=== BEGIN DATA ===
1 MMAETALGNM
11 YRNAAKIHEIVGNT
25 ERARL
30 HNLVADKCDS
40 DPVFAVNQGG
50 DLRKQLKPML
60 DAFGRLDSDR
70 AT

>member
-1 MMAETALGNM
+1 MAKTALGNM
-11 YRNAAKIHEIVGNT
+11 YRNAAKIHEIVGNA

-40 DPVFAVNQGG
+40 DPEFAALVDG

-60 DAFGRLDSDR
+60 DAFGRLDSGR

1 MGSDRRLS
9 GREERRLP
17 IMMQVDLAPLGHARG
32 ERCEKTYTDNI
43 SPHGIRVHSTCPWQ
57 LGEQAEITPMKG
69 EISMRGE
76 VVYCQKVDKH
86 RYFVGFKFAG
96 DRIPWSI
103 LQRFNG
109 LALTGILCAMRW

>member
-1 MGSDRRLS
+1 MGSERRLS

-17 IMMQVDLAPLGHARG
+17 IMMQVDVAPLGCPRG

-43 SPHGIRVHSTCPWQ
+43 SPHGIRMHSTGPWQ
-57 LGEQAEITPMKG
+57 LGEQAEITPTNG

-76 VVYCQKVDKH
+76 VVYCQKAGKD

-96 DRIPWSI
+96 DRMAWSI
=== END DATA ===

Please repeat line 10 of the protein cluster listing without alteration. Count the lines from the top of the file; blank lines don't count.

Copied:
-1 MMAETALGNM